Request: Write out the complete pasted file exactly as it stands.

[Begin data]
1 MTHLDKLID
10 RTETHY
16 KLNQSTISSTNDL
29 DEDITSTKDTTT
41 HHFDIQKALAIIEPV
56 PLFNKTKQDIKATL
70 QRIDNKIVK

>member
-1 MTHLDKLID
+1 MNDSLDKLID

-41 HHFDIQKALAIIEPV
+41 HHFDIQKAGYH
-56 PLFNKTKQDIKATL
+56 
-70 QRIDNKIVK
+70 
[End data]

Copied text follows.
1 MTHLDKLID
10 RTETHY
16 KLNQSTISSTNDL
29 DEDITSTKDTTT
41 HHFDIQKALAIIEPV
56 PLFNKTKQDIKATL
70 QRIDNKIVK

>member
-1 MTHLDKLID
+1 MNDSLDKLID

-41 HHFDIQKALAIIEPV
+41 HHFDIQKAGYH
-56 PLFNKTKQDIKATL
+56 
-70 QRIDNKIVK
+70 